Well my heart is broken for you, Becky! It’s such a terrifying reality to let a child go back. I have been in your shoes before. But make sure that you don’t ever underestimate the immense role you have played in your daughter’s life. You had her at an incredibly critical stage of development, in which her mind and heart were absorbing messages about the world and what it is like. You showed her during this critical stage that there is niceness and goodness in people. You helped her develop her first attachment (which many kids in care have yet to do) and a healthy attachment at that! You altered the course of her life. It may not be the life “she could have had” but it will be & has been made better because of you. You have to know that. Feel proud of what you did and if there is any way to remain a positive influence in her life in the future, stay open to that. If this is possible, you can continue to make a difference for her by showing her that not everyone will abandon her. Bless you and thanks for sharing your heart with me!

  • Michelle Dillon says:

    We are in the process of pursuing adoption with DHS. We just need to take our classes in Dec. (1st avail.). Your story is inspiring and very helpful. Thank you!

    • Liz Hunter Beth Hunter says:

      Best wishes to you as you start this new adventure. I think my next blog post is one you will definitely want to read as you prepare to take a child into your home, so be on the lookout! If you haven’t already, you can like Foster Noise/Adopt Peace on fb, and you will get automatic updates of my post in your newsfeed.

  • Kim Valentine says:

    I too was someone who has been passed on and been invisible. You are so gifted in your ability to articulate your vulnerability and your truth. Humans are all broken. The uniqueness of our individual cracks, scars and wounds are what shape and mold us. Some become victims. Some become warriors. As a product of adoption and foster care and emancipation from the system at 16 …. I don’t just applaud you, I give you a standing ovation. I’m now a lawyer, a business owner and the founder of a non-profit. There are such things as enigmas, people who beat every statistic and break every odd. Trust your gut. Believe in yourself. Work every day to be better than yesterday. You are and will continue to be amazing.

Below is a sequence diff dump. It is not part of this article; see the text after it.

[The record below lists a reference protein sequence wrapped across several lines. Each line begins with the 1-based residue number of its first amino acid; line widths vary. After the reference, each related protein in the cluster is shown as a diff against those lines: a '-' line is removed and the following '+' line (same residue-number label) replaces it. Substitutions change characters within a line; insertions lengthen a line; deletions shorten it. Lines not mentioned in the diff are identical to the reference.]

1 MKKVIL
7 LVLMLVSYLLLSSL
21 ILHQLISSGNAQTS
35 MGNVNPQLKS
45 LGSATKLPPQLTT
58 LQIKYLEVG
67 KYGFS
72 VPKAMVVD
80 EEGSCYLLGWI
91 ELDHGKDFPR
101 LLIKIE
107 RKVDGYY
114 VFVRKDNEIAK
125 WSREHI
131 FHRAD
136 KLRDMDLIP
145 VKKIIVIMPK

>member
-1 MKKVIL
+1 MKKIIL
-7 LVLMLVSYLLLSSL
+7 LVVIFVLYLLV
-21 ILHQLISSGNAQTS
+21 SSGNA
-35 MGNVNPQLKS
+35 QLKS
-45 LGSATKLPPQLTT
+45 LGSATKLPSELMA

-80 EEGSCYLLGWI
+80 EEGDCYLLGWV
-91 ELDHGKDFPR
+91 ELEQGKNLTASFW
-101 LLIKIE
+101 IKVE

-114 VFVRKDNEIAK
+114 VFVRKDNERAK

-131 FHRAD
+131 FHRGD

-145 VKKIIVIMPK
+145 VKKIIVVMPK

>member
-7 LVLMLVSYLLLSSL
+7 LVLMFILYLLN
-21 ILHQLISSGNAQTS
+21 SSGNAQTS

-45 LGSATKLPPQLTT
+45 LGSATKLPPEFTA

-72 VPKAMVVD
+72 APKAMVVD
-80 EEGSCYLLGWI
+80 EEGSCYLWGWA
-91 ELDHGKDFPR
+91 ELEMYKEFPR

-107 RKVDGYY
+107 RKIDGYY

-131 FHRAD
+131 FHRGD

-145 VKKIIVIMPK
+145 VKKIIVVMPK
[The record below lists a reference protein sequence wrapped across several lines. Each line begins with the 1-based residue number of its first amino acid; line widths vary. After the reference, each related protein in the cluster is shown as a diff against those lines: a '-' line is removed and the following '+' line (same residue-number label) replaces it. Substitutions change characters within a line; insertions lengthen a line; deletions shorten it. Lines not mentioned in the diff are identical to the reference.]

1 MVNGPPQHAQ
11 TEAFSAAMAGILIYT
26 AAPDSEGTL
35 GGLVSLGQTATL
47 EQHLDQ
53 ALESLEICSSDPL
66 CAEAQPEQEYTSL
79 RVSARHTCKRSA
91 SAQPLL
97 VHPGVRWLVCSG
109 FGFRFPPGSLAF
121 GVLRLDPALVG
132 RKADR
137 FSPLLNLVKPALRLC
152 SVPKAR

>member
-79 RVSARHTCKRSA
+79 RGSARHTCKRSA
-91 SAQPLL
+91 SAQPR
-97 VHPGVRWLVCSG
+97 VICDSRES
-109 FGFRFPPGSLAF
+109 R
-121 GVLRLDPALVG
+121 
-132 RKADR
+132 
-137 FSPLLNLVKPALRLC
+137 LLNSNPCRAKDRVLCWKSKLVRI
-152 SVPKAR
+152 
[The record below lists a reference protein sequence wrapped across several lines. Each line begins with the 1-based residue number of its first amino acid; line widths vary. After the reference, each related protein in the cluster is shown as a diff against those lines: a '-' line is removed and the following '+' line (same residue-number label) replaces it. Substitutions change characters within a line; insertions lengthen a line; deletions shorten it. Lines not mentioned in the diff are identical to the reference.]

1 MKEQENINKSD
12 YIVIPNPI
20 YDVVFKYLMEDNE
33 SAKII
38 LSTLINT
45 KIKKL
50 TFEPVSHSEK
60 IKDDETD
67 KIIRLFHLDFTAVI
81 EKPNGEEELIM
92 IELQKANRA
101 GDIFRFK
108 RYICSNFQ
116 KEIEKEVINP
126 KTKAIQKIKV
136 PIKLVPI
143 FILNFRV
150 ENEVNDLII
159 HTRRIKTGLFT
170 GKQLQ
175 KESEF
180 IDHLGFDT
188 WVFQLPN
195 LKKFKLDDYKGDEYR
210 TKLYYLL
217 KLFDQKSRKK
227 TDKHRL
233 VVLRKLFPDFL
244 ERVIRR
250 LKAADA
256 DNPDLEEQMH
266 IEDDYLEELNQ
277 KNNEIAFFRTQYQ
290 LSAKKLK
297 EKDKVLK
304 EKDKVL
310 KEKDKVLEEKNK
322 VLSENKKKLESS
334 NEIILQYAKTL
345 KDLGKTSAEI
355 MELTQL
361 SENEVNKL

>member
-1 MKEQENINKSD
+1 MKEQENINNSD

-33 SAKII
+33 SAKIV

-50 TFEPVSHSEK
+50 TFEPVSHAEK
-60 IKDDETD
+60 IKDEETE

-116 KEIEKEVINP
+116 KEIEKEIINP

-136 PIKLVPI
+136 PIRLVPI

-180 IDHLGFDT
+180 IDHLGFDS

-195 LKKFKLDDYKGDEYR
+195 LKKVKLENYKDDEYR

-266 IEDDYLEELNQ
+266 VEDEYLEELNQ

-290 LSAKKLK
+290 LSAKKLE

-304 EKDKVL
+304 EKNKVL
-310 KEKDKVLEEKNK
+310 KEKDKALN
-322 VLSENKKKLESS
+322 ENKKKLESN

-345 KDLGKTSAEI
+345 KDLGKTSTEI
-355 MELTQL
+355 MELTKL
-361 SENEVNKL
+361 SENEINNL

• Liz Hunter Beth Hunter says:

      Your post left me in tears. Even after we are grown, it’s good to know that there are others out there that truly understand the odds that were against us and how hard we had to push past them. I can tell from the beauty and kindness of your words that you are absolutely an enigma! Would love for you to like my page on fb (Foster Noise/Adopt Peace) and post your truth there. You have a voice that must be heard!

  • Kim says:

    How can the system be changed so the children can be rescued sooner? In hopes of preventing so much damage to them and facilitate a new begjinning with a new family.

    • Liz Hunter Beth Hunter says:

      If you mean rescuing kids from their original families, it goes back to that idea that money makes the world go round. States are operating in set budgets that dictate how serious a situation has to be to get a child removed into care. Therefore, when funds are low, it becomes increasingly difficult to pull a child from a bad situation. During these times, we drop the bar of what constitutes minimal parenting standards and ignore too many hotlines that we should not.